In the fasted state, HARS is characterized by an excessive FFA release by adipocyte lipolysis, resulting in a greater net delivery of FFA to the plasma, ultimately resulting in greater hepatic delivery and export as triglyceride-rich very low density lipoprotein (VLDL) leading to hypertriglyceridemia[22, 41, 42]. In the fed state, a different mechanism results in a second contribution to the hypertriglyceridemia associated with HARS. Examination of the disposal of labeled triglyceride from the plasma chylomicron pool in HARS patients showed a marked retardation of the labeled fatty acids from the chylomicrons compared to controls. Further, of the small amount cleared, a greater proportion of the released FFA was found within the plasma rather than taken into the adipocyte in HARS patients suggesting that there was an adipocyte defect resulting in impaired fat storage .
The mechanism underlying lipodystrophy may involve the regulation of adipocyte hormone-sensitive lipase; the result is an accelerated rate of whole-body lipolysis that facilitates the "redistribution" of fat. Results of a study in men with both peripheral fat loss and central fat accumulation, as well as dyslipidemia suggested that a regulatory defect in adipocyte lipolysis could account for both the dyslipidemia and the peripheral fat loss . Hyperlipolytic activity and increased release of FFAs would promote processes for which fatty acids are substrates, for example, the hepatic extraction and conversion to glycerolipids. This mechanism could explain the hypertriglyceridemia seen in HIV-infected patients with lipodystrophy, but does not explain the central adiposity seen in some of them. The authors conjecture that either decreased lipolysis or increased deposition of fatty acids outstripping lipolysis in visceral fat depots might account for the observed central adiposity . This is further discussed below.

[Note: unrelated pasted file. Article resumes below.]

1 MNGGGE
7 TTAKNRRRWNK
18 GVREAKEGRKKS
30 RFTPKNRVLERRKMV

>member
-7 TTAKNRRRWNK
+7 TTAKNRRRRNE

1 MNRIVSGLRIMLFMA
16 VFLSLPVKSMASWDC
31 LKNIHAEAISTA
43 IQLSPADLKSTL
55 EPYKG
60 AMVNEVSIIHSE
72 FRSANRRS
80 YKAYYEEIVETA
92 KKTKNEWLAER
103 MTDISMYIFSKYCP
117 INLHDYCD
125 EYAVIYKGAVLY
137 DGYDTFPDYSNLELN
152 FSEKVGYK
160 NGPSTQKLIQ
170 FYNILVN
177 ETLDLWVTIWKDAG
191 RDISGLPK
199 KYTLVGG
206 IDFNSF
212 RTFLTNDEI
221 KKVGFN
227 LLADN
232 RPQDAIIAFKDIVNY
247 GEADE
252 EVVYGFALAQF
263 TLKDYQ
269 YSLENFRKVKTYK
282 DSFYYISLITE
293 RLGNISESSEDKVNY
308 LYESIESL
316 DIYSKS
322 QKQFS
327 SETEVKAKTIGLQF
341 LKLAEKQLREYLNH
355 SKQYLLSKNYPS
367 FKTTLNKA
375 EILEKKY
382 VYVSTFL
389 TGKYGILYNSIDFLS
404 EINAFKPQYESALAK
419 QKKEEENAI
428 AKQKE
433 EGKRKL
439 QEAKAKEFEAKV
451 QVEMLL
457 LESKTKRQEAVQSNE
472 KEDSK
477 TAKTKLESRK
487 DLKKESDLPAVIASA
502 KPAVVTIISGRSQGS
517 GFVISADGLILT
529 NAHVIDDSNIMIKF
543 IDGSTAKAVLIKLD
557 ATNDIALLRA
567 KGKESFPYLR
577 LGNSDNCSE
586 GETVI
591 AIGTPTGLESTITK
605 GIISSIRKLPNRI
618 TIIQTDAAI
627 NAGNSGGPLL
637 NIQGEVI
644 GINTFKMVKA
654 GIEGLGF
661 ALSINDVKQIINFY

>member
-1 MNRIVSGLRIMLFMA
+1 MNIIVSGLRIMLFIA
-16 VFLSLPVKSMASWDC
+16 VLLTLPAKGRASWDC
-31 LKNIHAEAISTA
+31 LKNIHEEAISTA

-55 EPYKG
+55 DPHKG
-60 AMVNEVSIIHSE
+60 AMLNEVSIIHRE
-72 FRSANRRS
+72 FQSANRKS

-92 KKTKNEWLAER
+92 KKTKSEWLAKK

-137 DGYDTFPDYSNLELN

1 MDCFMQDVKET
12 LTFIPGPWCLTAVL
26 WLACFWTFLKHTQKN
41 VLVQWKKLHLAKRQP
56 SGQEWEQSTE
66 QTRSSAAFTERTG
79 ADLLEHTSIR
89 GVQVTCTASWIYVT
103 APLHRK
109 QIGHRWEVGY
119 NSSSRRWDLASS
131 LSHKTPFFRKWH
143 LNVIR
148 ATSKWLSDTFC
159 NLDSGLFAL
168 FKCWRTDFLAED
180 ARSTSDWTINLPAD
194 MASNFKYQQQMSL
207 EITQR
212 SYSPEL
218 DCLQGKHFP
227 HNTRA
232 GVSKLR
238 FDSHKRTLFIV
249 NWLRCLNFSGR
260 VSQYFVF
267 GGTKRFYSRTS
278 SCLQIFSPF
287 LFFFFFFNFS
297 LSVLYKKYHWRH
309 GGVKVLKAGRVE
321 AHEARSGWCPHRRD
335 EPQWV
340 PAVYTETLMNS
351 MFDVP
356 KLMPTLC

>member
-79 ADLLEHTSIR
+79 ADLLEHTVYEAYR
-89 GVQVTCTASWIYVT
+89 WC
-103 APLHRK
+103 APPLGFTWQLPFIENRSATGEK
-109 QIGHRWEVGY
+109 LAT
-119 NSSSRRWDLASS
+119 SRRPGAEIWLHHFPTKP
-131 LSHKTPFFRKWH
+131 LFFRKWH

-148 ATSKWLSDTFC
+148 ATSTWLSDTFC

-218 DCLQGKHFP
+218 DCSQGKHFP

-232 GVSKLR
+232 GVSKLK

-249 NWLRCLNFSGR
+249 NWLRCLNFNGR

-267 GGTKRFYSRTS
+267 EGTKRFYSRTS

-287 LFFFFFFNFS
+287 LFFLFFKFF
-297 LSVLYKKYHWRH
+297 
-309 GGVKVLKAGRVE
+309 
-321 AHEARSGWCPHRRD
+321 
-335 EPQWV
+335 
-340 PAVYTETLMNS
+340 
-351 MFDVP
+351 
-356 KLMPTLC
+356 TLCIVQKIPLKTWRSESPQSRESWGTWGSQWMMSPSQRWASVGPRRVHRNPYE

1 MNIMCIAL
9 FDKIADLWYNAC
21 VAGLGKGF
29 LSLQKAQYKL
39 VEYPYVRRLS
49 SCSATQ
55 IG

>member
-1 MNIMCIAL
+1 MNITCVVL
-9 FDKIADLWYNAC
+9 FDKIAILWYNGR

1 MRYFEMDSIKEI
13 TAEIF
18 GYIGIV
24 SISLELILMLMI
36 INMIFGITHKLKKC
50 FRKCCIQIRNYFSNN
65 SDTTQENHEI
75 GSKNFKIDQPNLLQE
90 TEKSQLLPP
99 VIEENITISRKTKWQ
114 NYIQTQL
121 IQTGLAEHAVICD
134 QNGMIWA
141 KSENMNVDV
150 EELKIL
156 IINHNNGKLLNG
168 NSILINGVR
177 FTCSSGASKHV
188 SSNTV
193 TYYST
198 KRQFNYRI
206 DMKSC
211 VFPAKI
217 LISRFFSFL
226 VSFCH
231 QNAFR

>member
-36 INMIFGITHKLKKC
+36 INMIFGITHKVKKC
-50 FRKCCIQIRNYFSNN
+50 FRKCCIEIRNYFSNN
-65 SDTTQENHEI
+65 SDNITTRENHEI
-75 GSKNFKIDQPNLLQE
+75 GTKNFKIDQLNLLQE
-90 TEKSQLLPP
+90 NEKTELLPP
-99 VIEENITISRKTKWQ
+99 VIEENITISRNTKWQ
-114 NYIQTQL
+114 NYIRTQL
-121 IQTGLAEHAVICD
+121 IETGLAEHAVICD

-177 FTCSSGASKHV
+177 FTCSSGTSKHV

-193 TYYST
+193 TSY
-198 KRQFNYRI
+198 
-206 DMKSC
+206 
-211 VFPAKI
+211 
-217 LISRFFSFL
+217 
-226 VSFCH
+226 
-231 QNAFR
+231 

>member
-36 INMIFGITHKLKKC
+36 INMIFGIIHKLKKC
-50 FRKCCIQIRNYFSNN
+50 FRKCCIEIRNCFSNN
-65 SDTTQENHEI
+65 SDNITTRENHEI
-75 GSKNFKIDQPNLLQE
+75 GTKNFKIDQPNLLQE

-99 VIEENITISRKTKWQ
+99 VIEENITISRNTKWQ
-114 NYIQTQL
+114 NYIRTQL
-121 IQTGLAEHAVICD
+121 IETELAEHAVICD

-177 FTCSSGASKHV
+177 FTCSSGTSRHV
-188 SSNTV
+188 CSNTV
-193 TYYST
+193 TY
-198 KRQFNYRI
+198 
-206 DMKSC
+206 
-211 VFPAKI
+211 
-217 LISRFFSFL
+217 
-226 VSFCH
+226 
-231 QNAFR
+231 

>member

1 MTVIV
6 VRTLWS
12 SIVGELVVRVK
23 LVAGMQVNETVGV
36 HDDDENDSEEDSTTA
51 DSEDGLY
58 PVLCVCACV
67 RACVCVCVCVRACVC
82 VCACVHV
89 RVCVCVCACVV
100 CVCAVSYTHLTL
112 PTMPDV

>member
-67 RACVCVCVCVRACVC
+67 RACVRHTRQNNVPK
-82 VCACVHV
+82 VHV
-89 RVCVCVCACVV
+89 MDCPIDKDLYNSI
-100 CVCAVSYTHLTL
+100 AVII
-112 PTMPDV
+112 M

Sekhar and colleagues have posited a basic defect in fatty acid metabolism in peripheral adipocytes in HARS patients to account for: the acceleration in lipolysis (primarily in the femoral-gluteal region), release of fatty acids for hepatic re-esterification leading to hypertriglyceridemia, along with decreased clearance of chylomicron triglyceride. The greater availability of fatty acids increases uptake by the visceral adipocytes, which have a higher lipid turnover rate than peripheral adipocytes, favoring greater net deposition of fat and the development of central adiposity. The underlying causal factor may be the HAART agents or proteins expressed by the virus itself. The net result is increased triglyceride deposition in the liver, central fat, and skeletal muscle; and an increase in proatherogenic lipoproteins or "systemic steatosis".